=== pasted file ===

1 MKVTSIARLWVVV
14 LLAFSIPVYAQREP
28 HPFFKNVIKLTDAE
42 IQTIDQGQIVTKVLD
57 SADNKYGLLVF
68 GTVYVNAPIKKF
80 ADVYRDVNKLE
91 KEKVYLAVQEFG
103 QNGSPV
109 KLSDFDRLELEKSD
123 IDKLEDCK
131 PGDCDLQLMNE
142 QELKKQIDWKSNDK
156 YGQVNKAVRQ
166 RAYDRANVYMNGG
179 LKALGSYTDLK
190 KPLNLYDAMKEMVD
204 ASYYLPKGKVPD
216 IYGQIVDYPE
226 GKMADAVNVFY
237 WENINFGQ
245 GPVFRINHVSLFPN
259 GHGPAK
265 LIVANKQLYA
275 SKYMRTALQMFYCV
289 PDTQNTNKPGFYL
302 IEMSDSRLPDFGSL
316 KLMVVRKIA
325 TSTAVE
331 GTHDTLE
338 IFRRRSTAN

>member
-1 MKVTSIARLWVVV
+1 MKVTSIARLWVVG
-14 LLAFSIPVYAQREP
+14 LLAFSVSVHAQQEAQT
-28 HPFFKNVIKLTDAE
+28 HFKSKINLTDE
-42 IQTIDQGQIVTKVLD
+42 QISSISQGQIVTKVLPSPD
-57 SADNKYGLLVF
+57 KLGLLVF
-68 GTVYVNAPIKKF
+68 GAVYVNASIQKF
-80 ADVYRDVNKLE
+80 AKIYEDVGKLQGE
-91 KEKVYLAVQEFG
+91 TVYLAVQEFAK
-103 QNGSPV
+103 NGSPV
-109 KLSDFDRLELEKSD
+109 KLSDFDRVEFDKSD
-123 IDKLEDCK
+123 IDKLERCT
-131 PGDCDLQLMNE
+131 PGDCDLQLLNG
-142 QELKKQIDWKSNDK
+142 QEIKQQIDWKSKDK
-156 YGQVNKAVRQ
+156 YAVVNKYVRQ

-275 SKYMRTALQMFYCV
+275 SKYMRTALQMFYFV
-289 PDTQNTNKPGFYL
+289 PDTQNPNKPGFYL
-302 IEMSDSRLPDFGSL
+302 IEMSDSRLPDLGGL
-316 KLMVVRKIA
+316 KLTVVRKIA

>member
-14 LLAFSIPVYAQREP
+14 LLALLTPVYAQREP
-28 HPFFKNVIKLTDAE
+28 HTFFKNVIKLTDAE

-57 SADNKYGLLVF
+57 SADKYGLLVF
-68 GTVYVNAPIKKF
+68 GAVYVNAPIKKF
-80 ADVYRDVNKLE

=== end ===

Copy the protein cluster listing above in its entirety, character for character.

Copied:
1 MKVTSIARLWVVV
14 LLAFSIPVYAQREP
28 HPFFKNVIKLTDAE
42 IQTIDQGQIVTKVLD
57 SADNKYGLLVF
68 GTVYVNAPIKKF
80 ADVYRDVNKLE
91 KEKVYLAVQEFG
103 QNGSPV
109 KLSDFDRLELEKSD
123 IDKLEDCK
131 PGDCDLQLMNE
142 QELKKQIDWKSNDK
156 YGQVNKAVRQ
166 RAYDRANVYMNGG
179 LKALGSYTDLK
190 KPLNLYDAMKEMVD
204 ASYYLPKGKVPD
216 IYGQIVDYPE
226 GKMADAVNVFY
237 WENINFGQ
245 GPVFRINHVSLFPN
259 GHGPAK
265 LIVANKQLYA
275 SKYMRTALQMFYCV
289 PDTQNTNKPGFYL
302 IEMSDSRLPDFGSL
316 KLMVVRKIA
325 TSTAVE
331 GTHDTLE
338 IFRRRSTAN

>member
-1 MKVTSIARLWVVV
+1 MKVTSIARLWVVG
-14 LLAFSIPVYAQREP
+14 LLAFSVSVHAQQEAQT
-28 HPFFKNVIKLTDAE
+28 HFKSKINLTDE
-42 IQTIDQGQIVTKVLD
+42 QISSISQGQIVTKVLPSPD
-57 SADNKYGLLVF
+57 KLGLLVF
-68 GTVYVNAPIKKF
+68 GAVYVNASIQKF
-80 ADVYRDVNKLE
+80 AKIYEDVGKLQGE
-91 KEKVYLAVQEFG
+91 TVYLAVQEFAK
-103 QNGSPV
+103 NGSPV
-109 KLSDFDRLELEKSD
+109 KLSDFDRVEFDKSD
-123 IDKLEDCK
+123 IDKLERCT
-131 PGDCDLQLMNE
+131 PGDCDLQLLNG
-142 QELKKQIDWKSNDK
+142 QEIKQQIDWKSKDK
-156 YGQVNKAVRQ
+156 YAVVNKYVRQ

-275 SKYMRTALQMFYCV
+275 SKYMRTALQMFYFV
-289 PDTQNTNKPGFYL
+289 PDTQNPNKPGFYL
-302 IEMSDSRLPDFGSL
+302 IEMSDSRLPDLGGL
-316 KLMVVRKIA
+316 KLTVVRKIA

>member
-14 LLAFSIPVYAQREP
+14 LLALLTPVYAQREP
-28 HPFFKNVIKLTDAE
+28 HTFFKNVIKLTDAE

-57 SADNKYGLLVF
+57 SADKYGLLVF
-68 GTVYVNAPIKKF
+68 GAVYVNAPIKKF
-80 ADVYRDVNKLE